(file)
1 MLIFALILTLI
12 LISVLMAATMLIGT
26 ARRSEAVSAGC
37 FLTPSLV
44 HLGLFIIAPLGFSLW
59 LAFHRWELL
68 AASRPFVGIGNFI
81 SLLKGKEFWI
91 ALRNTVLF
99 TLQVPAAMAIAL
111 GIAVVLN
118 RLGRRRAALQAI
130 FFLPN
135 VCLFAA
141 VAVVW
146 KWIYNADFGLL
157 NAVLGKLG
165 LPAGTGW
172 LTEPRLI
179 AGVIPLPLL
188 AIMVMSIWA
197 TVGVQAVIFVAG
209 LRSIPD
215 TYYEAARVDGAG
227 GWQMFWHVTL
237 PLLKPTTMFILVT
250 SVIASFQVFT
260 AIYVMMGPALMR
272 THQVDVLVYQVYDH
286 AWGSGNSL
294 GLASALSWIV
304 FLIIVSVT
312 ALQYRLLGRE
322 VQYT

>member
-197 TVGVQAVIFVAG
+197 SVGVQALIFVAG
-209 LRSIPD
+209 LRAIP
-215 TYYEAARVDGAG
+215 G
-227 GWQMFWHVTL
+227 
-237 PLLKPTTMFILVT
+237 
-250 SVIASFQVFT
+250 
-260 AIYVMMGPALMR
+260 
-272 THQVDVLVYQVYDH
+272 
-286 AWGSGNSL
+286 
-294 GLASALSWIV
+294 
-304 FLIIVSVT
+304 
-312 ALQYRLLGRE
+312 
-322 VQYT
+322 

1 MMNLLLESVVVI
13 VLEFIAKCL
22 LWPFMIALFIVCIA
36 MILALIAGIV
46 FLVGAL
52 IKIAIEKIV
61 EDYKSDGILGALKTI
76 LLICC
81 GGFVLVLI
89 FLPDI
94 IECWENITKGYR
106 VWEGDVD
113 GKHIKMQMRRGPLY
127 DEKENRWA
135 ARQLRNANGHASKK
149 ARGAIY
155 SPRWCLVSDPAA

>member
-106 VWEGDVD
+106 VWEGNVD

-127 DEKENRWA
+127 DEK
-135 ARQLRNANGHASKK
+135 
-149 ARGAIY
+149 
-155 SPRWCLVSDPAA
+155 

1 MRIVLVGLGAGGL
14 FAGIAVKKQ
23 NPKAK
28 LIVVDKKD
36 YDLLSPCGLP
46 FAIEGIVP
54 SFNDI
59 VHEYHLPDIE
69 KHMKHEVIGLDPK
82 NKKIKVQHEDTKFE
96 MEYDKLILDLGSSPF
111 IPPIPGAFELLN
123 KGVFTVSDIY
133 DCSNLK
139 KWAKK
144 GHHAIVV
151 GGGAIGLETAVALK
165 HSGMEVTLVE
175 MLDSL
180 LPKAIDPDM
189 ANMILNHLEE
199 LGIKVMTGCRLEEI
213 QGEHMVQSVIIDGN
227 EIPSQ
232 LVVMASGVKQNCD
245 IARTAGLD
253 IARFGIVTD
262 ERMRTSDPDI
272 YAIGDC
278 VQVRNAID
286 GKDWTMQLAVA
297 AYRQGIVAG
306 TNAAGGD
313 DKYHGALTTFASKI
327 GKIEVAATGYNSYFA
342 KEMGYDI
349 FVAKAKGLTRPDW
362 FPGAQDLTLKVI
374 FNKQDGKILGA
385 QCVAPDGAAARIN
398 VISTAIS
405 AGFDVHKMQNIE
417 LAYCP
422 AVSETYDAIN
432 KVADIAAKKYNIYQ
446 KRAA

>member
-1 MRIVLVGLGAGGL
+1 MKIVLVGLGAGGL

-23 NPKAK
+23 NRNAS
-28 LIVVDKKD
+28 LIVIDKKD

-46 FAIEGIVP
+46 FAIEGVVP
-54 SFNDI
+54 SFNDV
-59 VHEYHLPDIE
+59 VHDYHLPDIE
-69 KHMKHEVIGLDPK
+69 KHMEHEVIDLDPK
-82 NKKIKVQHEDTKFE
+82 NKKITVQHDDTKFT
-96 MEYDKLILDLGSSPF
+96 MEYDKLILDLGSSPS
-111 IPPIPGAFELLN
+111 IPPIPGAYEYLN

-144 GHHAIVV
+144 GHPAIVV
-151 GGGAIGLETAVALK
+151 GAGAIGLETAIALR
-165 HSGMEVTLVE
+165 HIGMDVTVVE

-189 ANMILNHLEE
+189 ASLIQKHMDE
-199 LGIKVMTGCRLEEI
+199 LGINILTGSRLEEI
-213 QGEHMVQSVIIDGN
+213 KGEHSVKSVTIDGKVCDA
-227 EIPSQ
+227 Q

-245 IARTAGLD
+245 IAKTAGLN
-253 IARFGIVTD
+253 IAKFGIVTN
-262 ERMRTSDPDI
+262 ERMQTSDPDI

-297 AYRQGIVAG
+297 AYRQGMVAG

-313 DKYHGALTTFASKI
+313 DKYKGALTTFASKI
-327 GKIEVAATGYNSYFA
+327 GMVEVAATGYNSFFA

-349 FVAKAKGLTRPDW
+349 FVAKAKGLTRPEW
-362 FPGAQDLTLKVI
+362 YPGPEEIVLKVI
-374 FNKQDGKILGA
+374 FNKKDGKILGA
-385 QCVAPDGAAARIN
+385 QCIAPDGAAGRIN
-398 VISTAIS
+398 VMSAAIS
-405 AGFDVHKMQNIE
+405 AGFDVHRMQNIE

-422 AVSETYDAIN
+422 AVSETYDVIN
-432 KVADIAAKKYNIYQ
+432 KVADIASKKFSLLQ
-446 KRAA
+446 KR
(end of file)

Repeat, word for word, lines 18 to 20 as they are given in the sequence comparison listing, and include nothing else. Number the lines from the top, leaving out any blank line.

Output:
165 LPAGTGW
172 LTEPRLI
179 AGVIPLPLL